Offseason Review: Oakland Raiders

Coaching Changes

Following rookie head coach Dennis Allen leading the Raiders to a record of 8-28 through 2012-2014, the Raiders elected to go with experience in hiring former Jacksonville Jaguar head coach Jack Del Rio. The California native spent nine years as the Jaguars head coach. Although they were three games below 500 in his tenure, he led them to two playoff runs. After Jacksonville, Del Rio took his defensive prowess to Denver where the Broncos finished 3rd in the league in total defense this past season.

To run his offense, Del Rio brought in his former Jacksonville offensive coordinator Bill Musgrave. Musgrave struggled for two seasons under Del Rio, before he was fired. He returns to Oakland where he began his career as a Quarterback coach in 1997. Although his play calling ability is questionable at best, having a former QB coach could bode well for the development of Derek Carr.

For the defensive coordinator job, Del Rio hired former Dallas Cowboy teammate, Ken Norton Jr. Norton Jr. served as the linebacker coach of Seattle’s vaunted defense. While he has no coordinator experience, he has been a hot name in NFL circles as someone who could make the jump.

Del Rio continued to clear house by replacing nearly all position coaches. Two notable hires were offensive line coach Mike Tice and defensive back coach Rod Woodson. Tice previously served under the same role in Atlanta, has head coaching experience with the Vikings and is seen as one of the premier O-line coaches in the NFL. Woodson returns to Oakland where he played both safety and cornerback for the final two years of his hall of fame career, and where he coached in 2011.

Players In and Out

The Raiders had one of the busier free agent periods in the league replacing many veteran players and bringing in new talent. On the offensive side of the ball they cut ties with QB Matt Schaub, replacing him with Christian Ponder. The former 12th overall pick has a similar skill-set to Schaub with a weak, yet accurate arm and will save them three million dollars as the backup QB.

Sticking in the backfield, the Raiders upgraded their running back depth by replacing retired Maurice Jones-Drew and free agent Darren McFadden with Trent Richardson and Roy Helu, both on cheap two year deals. MJD was far past his prime last year and it showed as he plodded for an abysmal 2.2 YPC. Meanwhile, McFadden limited by frequent injuries has been a bust to this point of his career and a change of scenery was needed. Like McFadden, the former 3rd overall pick Trent Richardson has been a bust so far, but does not lack talent and has worked hard to shed weight this offseason in hope of reviving his career. He should step in to try and earn early down work behind Latavius Murray. Rounding out the backfield, Helu should contribute more than Richardson playing a large role on passing downs. Helu has been an underrated running back with a career 4.4 YPC and some of the best hands out of the backfield in the league.

Graphic via finsmob-exoduss

On the offensive line many wondered if the Raiders would resign consistent center Stefen Wisniewski who was coming off a serious shoulder surgery. Instead of locking him up, they opted to upgrade by making former Kansas City Chiefs center Rodney Hudson the highest paid player at his position over the next five years. While Hudson has played well as both a run and pass blocker, many will question rather the Raiders would have been better off keeping Wisniewski and spending the money elsewhere. Next to Hudson it is projected that fellow free agent signing J’marcus Webb will start at right guard. Webb has bounced around multiple teams and should not be relied upon as an NFL starter.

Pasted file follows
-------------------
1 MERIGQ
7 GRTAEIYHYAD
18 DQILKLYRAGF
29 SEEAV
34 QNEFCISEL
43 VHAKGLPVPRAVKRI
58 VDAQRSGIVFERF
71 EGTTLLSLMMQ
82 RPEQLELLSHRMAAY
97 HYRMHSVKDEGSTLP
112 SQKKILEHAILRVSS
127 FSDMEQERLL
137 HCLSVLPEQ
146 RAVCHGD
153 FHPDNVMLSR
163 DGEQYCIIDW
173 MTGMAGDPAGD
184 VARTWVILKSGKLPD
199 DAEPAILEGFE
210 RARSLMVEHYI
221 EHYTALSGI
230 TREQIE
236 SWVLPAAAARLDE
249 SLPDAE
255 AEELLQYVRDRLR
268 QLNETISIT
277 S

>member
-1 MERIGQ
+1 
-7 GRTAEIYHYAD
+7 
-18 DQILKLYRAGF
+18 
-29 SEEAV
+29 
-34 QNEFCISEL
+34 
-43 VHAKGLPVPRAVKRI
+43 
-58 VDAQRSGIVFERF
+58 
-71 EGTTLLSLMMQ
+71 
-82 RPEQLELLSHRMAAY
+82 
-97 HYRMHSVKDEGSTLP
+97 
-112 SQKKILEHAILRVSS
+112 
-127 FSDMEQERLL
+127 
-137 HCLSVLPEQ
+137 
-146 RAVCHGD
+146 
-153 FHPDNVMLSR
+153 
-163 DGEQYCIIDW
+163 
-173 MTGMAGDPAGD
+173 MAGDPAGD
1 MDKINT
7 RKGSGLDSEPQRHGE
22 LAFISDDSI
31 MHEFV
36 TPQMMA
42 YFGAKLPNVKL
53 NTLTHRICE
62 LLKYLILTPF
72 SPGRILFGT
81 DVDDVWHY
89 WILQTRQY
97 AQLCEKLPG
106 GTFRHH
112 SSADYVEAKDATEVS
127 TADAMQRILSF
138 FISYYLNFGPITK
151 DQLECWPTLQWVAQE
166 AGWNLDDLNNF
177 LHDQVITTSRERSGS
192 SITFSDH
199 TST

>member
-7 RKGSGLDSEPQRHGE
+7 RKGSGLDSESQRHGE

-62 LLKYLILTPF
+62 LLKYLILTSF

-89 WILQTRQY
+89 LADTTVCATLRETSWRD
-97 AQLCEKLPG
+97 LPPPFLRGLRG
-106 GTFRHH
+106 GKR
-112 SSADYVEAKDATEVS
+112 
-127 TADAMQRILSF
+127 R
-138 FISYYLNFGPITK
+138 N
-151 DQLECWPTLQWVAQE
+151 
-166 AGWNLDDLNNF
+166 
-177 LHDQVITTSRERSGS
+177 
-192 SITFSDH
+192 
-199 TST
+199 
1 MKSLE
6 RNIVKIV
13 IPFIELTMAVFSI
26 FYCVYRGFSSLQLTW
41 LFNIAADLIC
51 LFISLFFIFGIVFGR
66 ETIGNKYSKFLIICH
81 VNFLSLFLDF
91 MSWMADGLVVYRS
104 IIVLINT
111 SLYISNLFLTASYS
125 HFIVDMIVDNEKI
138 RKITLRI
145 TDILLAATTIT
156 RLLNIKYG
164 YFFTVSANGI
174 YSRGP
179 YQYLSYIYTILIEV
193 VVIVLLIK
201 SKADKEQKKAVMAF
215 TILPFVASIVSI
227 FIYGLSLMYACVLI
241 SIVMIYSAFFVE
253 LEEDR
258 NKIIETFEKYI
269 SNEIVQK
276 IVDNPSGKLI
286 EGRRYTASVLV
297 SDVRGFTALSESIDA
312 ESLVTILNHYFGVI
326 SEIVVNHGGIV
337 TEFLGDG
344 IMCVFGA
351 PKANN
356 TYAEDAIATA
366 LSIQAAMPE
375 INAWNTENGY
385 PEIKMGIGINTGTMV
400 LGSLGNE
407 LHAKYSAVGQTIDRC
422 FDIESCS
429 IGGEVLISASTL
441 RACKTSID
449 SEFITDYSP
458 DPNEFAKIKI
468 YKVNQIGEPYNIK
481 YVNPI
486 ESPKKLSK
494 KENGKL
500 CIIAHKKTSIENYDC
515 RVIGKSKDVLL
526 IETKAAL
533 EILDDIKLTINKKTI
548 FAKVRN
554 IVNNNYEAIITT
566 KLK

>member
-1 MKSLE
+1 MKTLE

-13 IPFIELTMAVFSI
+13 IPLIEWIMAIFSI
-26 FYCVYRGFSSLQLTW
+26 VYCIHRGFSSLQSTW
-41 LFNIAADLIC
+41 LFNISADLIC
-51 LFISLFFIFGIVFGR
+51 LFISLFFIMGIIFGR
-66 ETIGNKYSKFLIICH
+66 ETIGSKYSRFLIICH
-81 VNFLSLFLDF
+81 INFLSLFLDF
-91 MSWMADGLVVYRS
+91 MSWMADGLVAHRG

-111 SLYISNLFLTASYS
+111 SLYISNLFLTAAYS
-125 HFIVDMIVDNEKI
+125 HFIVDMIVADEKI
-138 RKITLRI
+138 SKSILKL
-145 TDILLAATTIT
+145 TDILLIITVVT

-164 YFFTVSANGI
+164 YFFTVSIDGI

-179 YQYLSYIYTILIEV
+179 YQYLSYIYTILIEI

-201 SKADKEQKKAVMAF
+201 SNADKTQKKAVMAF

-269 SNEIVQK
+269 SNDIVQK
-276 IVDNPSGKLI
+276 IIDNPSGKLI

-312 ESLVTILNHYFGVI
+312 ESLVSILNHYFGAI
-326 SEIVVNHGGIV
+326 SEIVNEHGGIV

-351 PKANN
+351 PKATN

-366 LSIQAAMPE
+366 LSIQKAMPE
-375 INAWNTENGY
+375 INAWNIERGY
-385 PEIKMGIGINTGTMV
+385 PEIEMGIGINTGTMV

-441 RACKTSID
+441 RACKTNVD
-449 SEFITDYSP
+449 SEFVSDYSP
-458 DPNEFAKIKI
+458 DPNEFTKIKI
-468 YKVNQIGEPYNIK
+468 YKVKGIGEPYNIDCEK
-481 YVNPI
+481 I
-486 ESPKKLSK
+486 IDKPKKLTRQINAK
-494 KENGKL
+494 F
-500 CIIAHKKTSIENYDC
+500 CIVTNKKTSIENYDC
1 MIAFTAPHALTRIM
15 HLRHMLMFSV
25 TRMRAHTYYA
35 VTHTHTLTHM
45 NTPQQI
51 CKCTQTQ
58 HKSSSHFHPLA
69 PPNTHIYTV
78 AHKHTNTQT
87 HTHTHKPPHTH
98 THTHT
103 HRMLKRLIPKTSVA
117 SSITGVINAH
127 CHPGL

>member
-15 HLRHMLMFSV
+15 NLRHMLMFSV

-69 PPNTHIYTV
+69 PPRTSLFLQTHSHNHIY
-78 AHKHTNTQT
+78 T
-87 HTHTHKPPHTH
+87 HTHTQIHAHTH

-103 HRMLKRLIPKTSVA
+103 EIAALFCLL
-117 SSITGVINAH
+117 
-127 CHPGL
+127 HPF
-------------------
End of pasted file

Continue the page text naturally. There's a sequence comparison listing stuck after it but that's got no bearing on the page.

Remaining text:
Finishing out the Raiders offensive pickups are receiver Michael Crabtree and tight end Lee Smith. Crabtree will replace released James Jones, just one year after he was signed to a three year 11 million dollar deal. Crabtree is a possession type receiver like Jones, featuring a big body capable of making big catches to move the chains. In his fourth season, he began to look like he was finally living up to his draft stock putting up over 80 catches and 1000 yards. However, in training camp the following year Crabtree tore his Achilles and will most likely never be the same athlete. Due to the lack of interest in him he fell back and took a one year deal with the Raiders, he is playing for his career and I believe he is capable of a bounce back season if his body allows it. Lee smith is one of the better blocking tight ends in the league, but at nine million over three years it is fair to say the Raiders overpaid for him.

On the defensive side of the ball the Raiders trimmed salary by releasing veterans Antonio Smith, Lamar Woodley, and Tyvon Branch. Smith and Woodley were both no brainer cuts as the 34 year old Smith showed signs of aging last season and was on the hook for four million dollars against the cap. While Woodley was due to make 6 million dollars this year despite coming off a season where he had no sacks in six games before tearing his bicep tendon. On the other hand, Tyvon Branch was a much harder loss for Raiders fans to swallow. The 28 year old safety has flashed pro-bowl caliber talent with his ability against the run and in coverage, but has been limited by injury to only five games in the past two seasons.